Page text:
The SDNPA was a consultee in the Planning Inspectorate process, attending eleven days of hearings and submitting more than 270 pages of evidence. We worked proactively to assist the examination panel in reaching an informed judgement of the impact it would have on the National Park and how these might be mitigated.

Read the final response to the Rampion consultation from the SDNPA (summary)

We were in conversation with E.ON from very early on in the process and, as a result, were able to secure some concessions including:

  • the number of turbines was reduced from 195 to a maximum of 175 (the final number will now be 116) reducing the visual impact from onshore and the disturbance to marine habitats;
  • the exclusion zone to restrict turbines closest to the Heritage Coast;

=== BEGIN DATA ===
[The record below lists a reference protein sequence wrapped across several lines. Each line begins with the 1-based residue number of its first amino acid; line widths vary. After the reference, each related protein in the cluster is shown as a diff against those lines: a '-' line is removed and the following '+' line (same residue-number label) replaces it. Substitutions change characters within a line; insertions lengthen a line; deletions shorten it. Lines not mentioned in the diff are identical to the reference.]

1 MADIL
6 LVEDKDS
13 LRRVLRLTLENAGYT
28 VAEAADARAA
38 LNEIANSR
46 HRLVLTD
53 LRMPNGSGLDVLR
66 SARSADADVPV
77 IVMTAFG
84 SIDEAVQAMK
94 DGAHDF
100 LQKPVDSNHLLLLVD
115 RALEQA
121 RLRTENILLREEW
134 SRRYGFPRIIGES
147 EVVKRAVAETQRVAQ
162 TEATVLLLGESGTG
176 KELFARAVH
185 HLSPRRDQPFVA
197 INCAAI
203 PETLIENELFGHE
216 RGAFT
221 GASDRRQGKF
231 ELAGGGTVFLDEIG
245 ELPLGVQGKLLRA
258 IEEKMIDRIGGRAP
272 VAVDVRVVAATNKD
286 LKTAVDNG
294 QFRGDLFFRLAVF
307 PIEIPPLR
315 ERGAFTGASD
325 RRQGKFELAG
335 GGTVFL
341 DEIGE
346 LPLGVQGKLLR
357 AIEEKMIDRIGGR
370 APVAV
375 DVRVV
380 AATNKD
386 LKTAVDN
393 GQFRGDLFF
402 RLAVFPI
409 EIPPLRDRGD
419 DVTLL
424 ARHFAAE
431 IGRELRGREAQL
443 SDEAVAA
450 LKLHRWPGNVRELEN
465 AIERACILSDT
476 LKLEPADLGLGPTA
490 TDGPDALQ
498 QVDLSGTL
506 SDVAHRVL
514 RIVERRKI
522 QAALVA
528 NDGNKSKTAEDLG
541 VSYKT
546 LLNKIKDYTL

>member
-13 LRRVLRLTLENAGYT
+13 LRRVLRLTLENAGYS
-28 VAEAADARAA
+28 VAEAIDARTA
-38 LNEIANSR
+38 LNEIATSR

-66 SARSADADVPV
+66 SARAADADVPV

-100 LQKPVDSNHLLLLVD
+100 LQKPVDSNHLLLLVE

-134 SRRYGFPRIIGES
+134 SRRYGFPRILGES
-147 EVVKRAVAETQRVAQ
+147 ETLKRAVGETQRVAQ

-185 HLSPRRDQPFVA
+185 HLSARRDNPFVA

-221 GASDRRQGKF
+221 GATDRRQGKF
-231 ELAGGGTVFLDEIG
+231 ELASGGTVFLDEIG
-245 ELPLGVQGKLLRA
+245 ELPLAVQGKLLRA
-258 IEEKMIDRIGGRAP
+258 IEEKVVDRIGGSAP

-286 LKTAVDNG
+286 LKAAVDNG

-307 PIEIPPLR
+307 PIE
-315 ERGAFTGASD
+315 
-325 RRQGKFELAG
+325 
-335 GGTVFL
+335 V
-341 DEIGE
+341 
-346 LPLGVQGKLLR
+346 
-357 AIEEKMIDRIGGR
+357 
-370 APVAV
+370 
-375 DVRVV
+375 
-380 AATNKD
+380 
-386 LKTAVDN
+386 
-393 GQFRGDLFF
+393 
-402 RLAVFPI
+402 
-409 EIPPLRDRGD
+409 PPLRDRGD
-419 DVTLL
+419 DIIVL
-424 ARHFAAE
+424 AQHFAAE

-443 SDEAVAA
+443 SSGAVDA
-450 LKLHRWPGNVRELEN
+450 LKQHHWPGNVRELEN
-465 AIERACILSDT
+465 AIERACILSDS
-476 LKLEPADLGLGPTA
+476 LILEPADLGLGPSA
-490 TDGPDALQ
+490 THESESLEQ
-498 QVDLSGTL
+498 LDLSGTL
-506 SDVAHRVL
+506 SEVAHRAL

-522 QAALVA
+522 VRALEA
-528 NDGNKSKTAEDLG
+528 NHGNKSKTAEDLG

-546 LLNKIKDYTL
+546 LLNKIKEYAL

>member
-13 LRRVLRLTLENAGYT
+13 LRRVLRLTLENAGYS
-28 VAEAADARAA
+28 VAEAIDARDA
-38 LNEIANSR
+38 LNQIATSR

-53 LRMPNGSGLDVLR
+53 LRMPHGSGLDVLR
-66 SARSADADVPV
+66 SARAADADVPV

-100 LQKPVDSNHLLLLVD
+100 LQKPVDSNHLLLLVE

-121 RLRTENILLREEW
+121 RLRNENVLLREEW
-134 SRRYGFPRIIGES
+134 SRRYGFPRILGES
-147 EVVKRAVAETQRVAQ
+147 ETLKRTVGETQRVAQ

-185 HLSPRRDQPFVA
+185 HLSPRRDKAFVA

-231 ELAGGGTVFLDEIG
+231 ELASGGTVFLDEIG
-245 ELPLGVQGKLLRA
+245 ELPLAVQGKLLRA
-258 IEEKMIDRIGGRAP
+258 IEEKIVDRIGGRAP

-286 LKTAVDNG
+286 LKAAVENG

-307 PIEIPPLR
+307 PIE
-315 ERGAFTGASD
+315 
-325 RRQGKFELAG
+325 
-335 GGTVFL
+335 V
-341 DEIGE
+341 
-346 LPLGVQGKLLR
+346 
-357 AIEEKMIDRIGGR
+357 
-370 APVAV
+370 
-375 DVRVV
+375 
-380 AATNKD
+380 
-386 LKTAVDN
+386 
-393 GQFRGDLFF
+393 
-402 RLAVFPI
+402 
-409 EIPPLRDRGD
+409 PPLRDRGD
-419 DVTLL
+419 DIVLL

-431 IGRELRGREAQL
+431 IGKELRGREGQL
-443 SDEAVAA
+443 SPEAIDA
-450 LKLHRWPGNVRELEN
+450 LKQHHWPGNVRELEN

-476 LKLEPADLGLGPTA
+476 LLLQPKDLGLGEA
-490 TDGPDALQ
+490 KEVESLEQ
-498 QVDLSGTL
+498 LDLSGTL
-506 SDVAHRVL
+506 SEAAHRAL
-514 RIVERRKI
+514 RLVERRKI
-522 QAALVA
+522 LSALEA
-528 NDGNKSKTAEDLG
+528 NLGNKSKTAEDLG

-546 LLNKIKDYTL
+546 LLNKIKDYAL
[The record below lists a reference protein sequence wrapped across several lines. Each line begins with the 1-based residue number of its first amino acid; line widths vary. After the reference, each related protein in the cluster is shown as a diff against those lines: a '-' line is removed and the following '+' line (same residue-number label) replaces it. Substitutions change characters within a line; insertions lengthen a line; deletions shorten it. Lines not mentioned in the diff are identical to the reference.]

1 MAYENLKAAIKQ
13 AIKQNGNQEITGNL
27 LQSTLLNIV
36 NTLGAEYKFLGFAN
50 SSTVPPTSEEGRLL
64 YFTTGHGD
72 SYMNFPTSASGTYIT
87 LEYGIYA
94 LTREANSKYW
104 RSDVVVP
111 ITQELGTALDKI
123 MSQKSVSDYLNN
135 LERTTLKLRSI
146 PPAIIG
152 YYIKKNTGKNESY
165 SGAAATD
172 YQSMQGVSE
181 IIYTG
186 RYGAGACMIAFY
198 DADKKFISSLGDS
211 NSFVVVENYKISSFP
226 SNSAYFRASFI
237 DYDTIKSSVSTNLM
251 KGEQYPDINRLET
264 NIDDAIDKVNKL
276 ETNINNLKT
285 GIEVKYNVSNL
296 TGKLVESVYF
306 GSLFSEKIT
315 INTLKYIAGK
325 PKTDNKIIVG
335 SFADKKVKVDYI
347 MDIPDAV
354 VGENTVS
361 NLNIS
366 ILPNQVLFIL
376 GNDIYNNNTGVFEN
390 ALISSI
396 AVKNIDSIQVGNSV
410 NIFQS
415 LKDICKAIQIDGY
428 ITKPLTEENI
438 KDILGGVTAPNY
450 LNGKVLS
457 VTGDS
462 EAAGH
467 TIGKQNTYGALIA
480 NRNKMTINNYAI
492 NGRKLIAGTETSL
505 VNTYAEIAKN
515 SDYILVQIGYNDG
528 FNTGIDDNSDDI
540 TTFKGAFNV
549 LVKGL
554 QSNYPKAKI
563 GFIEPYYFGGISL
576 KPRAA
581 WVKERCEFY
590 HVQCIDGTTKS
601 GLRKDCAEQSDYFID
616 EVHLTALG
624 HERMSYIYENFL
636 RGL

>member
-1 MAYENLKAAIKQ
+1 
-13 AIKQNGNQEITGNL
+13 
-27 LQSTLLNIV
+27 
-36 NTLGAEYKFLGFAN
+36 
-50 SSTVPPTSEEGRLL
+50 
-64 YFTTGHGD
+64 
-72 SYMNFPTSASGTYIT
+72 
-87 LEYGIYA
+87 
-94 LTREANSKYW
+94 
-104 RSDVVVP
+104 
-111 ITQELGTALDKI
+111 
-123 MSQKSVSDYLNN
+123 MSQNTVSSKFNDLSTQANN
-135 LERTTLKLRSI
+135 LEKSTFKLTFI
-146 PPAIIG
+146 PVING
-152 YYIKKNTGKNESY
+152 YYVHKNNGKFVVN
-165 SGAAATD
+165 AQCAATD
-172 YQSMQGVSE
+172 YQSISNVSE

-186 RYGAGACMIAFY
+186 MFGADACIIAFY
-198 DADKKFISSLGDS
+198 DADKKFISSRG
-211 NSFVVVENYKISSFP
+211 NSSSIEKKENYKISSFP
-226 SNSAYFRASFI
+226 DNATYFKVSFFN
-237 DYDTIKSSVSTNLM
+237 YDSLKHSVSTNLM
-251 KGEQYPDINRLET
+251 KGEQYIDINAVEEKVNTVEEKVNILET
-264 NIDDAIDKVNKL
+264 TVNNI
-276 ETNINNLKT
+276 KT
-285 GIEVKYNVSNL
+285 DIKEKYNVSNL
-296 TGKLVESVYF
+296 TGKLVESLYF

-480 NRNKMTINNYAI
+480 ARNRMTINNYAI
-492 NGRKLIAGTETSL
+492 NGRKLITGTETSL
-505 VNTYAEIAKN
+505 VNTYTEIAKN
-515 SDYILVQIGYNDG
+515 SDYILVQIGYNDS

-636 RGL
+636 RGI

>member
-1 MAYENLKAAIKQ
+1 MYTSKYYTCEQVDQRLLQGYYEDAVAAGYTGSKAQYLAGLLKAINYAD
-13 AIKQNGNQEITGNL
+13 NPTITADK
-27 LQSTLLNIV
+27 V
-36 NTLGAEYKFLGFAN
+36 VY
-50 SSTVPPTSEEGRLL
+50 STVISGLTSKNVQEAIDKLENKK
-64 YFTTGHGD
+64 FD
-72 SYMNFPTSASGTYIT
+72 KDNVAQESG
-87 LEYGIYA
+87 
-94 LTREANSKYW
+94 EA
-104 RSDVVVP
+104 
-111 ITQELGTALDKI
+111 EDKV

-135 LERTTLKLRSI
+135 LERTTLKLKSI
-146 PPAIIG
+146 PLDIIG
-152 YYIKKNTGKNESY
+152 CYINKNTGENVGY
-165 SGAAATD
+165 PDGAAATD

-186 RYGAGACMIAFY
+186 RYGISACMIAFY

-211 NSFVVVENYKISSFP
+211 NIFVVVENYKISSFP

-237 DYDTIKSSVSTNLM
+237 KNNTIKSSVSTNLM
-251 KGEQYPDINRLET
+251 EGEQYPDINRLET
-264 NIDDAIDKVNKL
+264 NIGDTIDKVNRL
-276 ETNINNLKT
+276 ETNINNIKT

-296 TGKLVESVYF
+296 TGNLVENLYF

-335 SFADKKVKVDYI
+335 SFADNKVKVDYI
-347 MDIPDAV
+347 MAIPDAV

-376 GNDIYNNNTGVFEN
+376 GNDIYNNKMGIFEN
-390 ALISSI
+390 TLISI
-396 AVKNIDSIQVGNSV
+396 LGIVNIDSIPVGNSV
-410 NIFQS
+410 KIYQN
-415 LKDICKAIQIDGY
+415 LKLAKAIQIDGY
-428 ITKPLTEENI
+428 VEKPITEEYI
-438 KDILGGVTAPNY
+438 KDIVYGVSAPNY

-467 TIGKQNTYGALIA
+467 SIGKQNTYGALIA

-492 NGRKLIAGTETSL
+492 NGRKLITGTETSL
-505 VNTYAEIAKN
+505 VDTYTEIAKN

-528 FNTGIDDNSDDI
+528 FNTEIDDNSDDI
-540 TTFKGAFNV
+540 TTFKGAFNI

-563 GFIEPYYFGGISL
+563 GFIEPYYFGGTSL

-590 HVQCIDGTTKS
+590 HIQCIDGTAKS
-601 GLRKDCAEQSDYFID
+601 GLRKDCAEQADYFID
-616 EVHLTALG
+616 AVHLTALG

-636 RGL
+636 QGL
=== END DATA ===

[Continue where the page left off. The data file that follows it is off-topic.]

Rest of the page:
• changes to the construction process to reduce impact on archaeology, ecology, landscape and those visiting the National Park.

We were disappointed that E.ON did not fully mitigate the impact of the Rampion Offshore Wind Farm on the South Downs – for example by taking the shortest possible route through the National Park – but we will be working closely with them to get the best possible result for the National Park.

Will there be any compensation for this?